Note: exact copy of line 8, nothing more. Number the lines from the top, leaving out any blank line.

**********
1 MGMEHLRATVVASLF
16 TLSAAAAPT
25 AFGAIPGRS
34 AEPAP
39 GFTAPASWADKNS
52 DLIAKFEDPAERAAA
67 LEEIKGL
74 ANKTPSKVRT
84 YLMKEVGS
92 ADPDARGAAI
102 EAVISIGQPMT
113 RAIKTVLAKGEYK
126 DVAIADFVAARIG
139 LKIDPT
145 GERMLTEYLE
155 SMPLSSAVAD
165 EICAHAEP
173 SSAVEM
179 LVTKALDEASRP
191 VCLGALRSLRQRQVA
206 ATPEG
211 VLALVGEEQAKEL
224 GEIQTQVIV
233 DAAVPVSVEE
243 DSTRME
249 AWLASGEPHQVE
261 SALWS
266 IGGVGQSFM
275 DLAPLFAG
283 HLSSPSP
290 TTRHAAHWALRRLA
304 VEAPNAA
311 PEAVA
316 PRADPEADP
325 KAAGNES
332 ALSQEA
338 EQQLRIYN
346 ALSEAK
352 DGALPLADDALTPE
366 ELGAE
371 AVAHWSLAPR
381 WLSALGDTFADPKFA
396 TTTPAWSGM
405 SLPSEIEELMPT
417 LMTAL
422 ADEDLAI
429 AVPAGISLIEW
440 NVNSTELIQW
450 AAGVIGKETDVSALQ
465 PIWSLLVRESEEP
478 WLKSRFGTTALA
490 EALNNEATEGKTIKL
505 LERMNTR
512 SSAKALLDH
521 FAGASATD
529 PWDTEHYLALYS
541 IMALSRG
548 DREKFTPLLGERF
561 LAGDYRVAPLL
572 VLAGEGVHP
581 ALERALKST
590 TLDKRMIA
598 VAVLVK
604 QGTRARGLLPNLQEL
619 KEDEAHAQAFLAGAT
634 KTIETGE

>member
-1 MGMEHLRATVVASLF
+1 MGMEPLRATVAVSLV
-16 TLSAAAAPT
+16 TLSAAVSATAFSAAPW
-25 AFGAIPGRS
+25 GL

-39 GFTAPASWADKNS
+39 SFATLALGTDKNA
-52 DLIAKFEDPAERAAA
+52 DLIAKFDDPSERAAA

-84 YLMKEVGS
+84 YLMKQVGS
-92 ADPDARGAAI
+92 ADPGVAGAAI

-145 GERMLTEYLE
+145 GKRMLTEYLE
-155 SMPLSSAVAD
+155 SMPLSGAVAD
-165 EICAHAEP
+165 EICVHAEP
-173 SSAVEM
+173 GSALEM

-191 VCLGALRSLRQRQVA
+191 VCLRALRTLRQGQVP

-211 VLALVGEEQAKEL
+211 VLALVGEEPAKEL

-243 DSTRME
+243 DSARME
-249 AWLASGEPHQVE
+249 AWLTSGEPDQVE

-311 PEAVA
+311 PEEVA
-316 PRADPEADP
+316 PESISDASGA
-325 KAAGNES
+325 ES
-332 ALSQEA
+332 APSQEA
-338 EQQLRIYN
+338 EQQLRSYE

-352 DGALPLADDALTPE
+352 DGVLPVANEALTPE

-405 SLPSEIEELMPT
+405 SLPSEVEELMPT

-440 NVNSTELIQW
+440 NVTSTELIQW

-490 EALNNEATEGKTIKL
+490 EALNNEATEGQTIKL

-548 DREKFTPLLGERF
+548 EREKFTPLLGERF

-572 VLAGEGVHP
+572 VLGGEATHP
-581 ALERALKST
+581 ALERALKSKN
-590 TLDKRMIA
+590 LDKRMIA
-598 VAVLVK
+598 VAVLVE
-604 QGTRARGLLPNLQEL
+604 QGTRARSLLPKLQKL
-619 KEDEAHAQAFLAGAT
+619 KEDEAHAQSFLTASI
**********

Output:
74 ANKTPSKVRT